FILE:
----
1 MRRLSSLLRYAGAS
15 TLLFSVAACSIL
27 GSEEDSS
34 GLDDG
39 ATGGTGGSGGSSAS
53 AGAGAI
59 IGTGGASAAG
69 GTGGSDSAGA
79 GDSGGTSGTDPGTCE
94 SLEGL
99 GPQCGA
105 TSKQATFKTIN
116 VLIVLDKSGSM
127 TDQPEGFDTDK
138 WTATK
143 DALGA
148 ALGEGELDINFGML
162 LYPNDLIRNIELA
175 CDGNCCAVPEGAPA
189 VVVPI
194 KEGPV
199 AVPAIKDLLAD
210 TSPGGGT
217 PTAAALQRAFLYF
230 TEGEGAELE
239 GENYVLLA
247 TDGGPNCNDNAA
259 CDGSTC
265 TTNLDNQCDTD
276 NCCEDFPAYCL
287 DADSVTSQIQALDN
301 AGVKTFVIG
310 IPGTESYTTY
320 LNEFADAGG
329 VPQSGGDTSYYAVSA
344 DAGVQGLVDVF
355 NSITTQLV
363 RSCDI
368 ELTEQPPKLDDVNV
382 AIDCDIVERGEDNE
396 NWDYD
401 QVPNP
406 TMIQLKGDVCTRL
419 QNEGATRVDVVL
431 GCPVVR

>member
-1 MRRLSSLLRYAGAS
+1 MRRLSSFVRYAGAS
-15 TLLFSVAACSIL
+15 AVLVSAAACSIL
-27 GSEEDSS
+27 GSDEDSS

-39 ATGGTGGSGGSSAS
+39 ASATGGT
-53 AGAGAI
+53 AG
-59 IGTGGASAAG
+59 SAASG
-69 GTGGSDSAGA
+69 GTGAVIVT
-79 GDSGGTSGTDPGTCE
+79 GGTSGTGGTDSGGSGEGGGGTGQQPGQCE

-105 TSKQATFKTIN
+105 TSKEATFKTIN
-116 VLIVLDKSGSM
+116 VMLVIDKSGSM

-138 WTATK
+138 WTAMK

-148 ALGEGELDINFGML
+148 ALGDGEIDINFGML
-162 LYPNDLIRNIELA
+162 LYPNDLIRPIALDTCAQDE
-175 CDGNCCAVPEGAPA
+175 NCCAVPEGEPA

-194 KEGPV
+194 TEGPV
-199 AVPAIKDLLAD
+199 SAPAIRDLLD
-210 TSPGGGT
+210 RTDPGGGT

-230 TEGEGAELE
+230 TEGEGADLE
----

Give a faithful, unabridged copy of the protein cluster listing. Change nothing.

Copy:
1 MRRLSSLLRYAGAS
15 TLLFSVAACSIL
27 GSEEDSS
34 GLDDG
39 ATGGTGGSGGSSAS
53 AGAGAI
59 IGTGGASAAG
69 GTGGSDSAGA
79 GDSGGTSGTDPGTCE
94 SLEGL
99 GPQCGA
105 TSKQATFKTIN
116 VLIVLDKSGSM
127 TDQPEGFDTDK
138 WTATK
143 DALGA
148 ALGEGELDINFGML
162 LYPNDLIRNIELA
175 CDGNCCAVPEGAPA
189 VVVPI
194 KEGPV
199 AVPAIKDLLAD
210 TSPGGGT
217 PTAAALQRAFLYF
230 TEGEGAELE
239 GENYVLLA
247 TDGGPNCNDNAA
259 CDGSTC
265 TTNLDNQCDTD
276 NCCEDFPAYCL
287 DADSVTSQIQALDN
301 AGVKTFVIG
310 IPGTESYTTY
320 LNEFADAGG
329 VPQSGGDTSYYAVSA
344 DAGVQGLVDVF
355 NSITTQLV
363 RSCDI
368 ELTEQPPKLDDVNV
382 AIDCDIVERGEDNE
396 NWDYD
401 QVPNP
406 TMIQLKGDVCTRL
419 QNEGATRVDVVL
431 GCPVVR

>member
-1 MRRLSSLLRYAGAS
+1 MRRLSSFVRYAGAS
-15 TLLFSVAACSIL
+15 AVLVSAAACSIL
-27 GSEEDSS
+27 GSDEDSS

-39 ATGGTGGSGGSSAS
+39 ASATGGT
-53 AGAGAI
+53 AG
-59 IGTGGASAAG
+59 SAASG
-69 GTGGSDSAGA
+69 GTGAVIVT
-79 GDSGGTSGTDPGTCE
+79 GGTSGTGGTDSGGSGEGGGGTGQQPGQCE

-105 TSKQATFKTIN
+105 TSKEATFKTIN
-116 VLIVLDKSGSM
+116 VMLVIDKSGSM

-138 WTATK
+138 WTAMK

-148 ALGEGELDINFGML
+148 ALGDGEIDINFGML
-162 LYPNDLIRNIELA
+162 LYPNDLIRPIALDTCAQDE
-175 CDGNCCAVPEGAPA
+175 NCCAVPEGEPA

-194 KEGPV
+194 TEGPV
-199 AVPAIKDLLAD
+199 SAPAIRDLLD
-210 TSPGGGT
+210 RTDPGGGT

-230 TEGEGAELE
+230 TEGEGADLE